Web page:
The outcome of that investigation, Mr. Bloomberg said, was anyone’s guess.

Setting a March deadline for making a decision allows Mr. Bloomberg to see [results of] the early primaries. And because of his vast wealth, there is no downside in laying the groundwork for a possible campaign, even if he ultimately decides against it.

Even a victory by [the frontrunner] in the ... primaries might not preclude a bid by Mr. Bloomberg, his associates said, if he believed she had been gravely weakened by the contest.

Mr. Bloomberg has maintained a constructive relationship with the [the former New York Senator] over the years, working closely with [her] during her tenure in the Senate and at one point even suggesting that she run to succeed him as mayor.

Mr. Bloomberg, this adviser said, believes voters want “a nonideological, bipartisan, results-oriented vision” that the early primary favorites have not presented.

Social acquaintances and political and business leaders said they had been surprised to find their encouraging remarks about a possible 2016 campaign answered with intense seriousness by Mr. Bloomberg, who has stressed that he would run if he saw a path to victory.

Mr. Bloomberg’s brain trust has examined previous third-party efforts dating to Theodore Roosevelt in 1912, giving closest attention to the campaigns of John Anderson in 1980 and H. Ross Perot in 1992.

While Mr. Bloomberg supports many of the [the left leaning legacy] Party’s social policies, he has been a fierce defender of the financial services industry, which is unpopular with many liberals, and enacted aggressive policing policies in New York City that are anathema to left-leaning voters.

And when he first ran for mayor in 2001, he ... poured energy and money into advocating policies that conservative[s] detest, most notably gun control and immigration reform.

Mr. Bloomberg has seen the [right-wing party frontrunner's] campaign rhetoric on immigration as especially distasteful. But in an interview with ABC News that aired last weekend, [the frontrunner] said he would welcome a presidential campaign by Mr. Bloomberg, whom he called “a friend” and “a great guy.”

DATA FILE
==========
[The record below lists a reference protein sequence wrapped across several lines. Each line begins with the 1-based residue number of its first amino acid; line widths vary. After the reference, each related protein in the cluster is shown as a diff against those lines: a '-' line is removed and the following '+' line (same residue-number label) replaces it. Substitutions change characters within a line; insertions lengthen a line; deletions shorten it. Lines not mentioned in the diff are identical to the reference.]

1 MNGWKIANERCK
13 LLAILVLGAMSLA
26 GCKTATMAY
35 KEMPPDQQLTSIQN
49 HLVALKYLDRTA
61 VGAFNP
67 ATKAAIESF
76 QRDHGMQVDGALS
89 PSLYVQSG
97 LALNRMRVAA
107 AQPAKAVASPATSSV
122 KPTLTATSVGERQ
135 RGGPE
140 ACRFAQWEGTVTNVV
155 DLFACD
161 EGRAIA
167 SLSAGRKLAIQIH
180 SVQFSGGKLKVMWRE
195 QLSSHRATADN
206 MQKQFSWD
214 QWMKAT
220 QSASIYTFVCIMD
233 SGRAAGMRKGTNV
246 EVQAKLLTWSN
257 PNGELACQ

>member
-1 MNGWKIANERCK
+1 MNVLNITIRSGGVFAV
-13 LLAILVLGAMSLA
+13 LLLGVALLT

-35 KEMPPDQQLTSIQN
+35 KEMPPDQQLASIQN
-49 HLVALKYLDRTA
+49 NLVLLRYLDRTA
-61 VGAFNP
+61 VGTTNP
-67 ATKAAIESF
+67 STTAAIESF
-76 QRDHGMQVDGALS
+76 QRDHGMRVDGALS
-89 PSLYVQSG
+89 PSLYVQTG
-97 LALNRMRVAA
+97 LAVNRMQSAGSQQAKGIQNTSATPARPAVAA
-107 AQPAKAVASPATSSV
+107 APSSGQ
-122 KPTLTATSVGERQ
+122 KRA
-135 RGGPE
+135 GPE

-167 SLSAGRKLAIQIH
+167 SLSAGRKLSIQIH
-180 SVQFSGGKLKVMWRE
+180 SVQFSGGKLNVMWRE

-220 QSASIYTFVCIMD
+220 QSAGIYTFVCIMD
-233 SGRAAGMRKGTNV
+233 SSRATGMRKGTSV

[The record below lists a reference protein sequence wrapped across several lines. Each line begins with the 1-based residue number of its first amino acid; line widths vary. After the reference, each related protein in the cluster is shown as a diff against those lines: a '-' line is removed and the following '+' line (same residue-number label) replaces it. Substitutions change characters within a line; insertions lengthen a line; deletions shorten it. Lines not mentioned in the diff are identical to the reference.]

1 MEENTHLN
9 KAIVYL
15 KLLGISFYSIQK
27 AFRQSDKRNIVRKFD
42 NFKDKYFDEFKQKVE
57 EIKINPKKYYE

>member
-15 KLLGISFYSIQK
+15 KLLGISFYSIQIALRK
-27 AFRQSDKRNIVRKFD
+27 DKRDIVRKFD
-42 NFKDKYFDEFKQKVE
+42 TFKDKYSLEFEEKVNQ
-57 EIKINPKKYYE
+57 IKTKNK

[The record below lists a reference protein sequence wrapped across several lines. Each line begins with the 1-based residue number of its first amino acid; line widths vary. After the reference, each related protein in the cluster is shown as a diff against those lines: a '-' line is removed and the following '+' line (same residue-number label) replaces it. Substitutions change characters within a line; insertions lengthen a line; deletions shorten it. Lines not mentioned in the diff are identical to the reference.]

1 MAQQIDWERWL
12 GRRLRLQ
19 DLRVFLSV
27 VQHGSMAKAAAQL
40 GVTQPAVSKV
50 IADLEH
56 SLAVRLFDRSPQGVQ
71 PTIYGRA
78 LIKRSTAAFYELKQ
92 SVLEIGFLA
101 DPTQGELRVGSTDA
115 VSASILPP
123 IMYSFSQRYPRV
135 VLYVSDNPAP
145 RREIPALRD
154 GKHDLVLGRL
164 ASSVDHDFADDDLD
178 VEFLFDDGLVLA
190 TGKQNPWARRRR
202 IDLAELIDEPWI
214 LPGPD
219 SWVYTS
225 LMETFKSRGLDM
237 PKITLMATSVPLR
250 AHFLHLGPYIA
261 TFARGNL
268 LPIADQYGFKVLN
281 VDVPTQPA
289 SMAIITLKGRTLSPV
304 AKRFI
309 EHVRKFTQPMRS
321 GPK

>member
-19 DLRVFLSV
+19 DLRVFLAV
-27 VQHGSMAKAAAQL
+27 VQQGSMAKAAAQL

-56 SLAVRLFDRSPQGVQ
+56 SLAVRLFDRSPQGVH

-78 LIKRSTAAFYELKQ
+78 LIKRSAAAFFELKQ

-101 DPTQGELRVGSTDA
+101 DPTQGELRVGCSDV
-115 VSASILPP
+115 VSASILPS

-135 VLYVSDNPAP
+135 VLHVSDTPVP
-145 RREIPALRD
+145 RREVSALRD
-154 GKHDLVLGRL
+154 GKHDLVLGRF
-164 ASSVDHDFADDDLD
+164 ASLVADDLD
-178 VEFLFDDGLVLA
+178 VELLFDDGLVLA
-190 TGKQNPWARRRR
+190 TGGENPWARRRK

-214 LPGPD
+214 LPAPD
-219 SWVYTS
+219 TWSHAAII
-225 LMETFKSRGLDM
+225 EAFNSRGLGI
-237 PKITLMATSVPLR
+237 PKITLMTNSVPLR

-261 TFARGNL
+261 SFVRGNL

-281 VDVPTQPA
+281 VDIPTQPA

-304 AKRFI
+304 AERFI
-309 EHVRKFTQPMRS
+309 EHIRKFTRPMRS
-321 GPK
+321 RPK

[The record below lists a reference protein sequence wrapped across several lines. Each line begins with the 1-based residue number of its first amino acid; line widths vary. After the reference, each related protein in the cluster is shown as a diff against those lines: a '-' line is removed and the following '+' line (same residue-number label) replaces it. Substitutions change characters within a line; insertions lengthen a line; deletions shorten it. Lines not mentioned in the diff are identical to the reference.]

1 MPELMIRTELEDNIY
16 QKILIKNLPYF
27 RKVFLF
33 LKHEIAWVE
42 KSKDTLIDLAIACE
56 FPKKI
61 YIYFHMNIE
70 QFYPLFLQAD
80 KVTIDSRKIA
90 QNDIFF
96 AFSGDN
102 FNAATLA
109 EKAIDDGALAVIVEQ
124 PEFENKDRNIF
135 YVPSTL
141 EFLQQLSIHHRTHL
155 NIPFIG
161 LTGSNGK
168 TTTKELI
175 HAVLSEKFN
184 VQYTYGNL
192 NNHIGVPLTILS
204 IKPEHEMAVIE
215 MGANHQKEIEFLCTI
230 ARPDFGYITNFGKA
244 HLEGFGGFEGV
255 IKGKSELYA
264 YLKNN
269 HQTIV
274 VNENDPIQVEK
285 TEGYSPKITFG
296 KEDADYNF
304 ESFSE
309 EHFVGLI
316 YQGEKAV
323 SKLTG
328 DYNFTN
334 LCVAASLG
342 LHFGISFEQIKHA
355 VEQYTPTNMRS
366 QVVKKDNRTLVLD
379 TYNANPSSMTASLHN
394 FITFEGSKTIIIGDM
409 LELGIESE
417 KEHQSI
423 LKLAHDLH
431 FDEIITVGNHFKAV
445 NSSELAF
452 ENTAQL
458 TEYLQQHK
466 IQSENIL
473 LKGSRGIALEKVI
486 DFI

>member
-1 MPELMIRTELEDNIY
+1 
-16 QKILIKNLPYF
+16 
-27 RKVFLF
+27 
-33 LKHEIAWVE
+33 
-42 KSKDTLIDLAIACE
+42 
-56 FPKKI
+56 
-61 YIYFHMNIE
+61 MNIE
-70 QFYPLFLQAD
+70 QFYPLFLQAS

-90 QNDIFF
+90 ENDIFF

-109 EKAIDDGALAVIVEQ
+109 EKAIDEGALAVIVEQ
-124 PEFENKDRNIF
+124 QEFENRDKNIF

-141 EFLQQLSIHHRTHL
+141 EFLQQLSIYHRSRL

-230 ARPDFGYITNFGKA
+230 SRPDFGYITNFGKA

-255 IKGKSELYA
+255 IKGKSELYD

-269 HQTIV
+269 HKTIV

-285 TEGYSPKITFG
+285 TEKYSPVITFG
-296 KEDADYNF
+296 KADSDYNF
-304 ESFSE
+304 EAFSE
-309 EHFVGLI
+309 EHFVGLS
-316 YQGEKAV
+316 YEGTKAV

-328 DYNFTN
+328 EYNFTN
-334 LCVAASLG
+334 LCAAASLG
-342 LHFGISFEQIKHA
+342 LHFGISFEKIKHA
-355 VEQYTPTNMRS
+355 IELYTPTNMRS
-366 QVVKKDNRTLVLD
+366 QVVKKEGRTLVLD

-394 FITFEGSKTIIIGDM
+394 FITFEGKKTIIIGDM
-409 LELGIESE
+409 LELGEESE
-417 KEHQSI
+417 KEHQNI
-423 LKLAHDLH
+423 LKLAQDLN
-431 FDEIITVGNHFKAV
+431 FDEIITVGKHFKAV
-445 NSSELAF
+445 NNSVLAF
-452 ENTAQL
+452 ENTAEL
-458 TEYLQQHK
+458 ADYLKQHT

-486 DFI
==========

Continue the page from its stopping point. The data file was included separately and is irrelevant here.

Mr. Bloomberg, he predicted, would “take a lot of votes away from [my opponent].”

Alan Patricof, a financier and longtime donor to the [leftwing legacy party candidates] who is also friendly with Mr. Bloomberg, said it would be “a terrible thing” for the [leftwing] Party’s prospects of winning the White House if the former mayor ran as an independent.

Representative Daniel M. Donovan Jr., a New York Republican who is a friend and golfing partner of Mr. Bloomberg’s, said that many voters “who aren’t totally satisfied with any of the people who are running right now, would welcome a Mike Bloomberg candidacy.”

Mr. Donovan said he could consider supporting Mr. Bloomberg, depending on how the rest of the race develops.

“He governed more in pragmatic ways than in ideals,” Mr. Donovan said.

1:42 pm est 

Sunday, January 10, 2016

Polling Underway for Bloomberg Presidential Run in 2016

Bloomberg commissioned poll to test 2016 waters, source says

Updated 4:08 PM ET, Sun January 10, 2016

Washington (CNN)  -- Former New York City Mayor Michael Bloomberg commissioned a poll last month to see how he would fare as a third-party candidate against [the two legacy party] presidential front-runners, a source close to the former mayor told CNN Saturday night.


The source said Bloomberg, a billionaire media executive, commissioned the poll after watching the meteoric rise of political newcomer Trump over the past six months. But the source did not discuss the poll's findings.

News of the poll was first reported by The New York Times.

White House whispers surrounding Bloomberg, who ran for his third term as an independent, are not new, and he remains a nationally recognized political figure.

He launched a research effort into his chances as an independent ahead of the 2008 campaign before ruling out a bid early in the primary fight. He waited until November to endorse President Barack Obama for re-election in 2012, citing climate change in the wake of Superstorm Sandy.



10:24 pm est 

Bloomberg Philanthropies Team with India on 'smart cities'

India teams with Bloomberg Philanthropies on ‘smart cities’

varanasi city india
A view of the city of Varanasi in India. Image: Shutterstock

The “memorandum of understanding” builds on a June 2015 announcement that the philanthropy headed by former New York City Mayor Michael Bloomberg would design and manage a “Cities Challenge.”

Under the competition — a first for India — cities would vie to receive strategic and technical guidance on infrastructure projects, along with government funding.

Bloomberg Philanthropies notes here that Modi’s administration is devoting US$7.5 billion to upgrading the nation’s cities.

The philanthropy already runs the Mayors Challenge, a contest in which cities compete for funding to support initiatives that improve urban life. The Indian competition would be held three times over three years. More details are available here

Citiscope is a nonprofit news outlet that covers innovations in cities around the world. More at Citiscope.org.

10:11 pm est 

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We Need More candidates, Less Apathy

We NEED More Trains, Less Traffic

We NEED true fiscally conservative, and socially responsible people in federal office.  Plain and simple. It's socially responsible to balance the federal budget and pay off the federal debt within ten years.

Michael Bloomberg can get the job done.

CDMB is a registered political committee on file with the Federal Election Commission: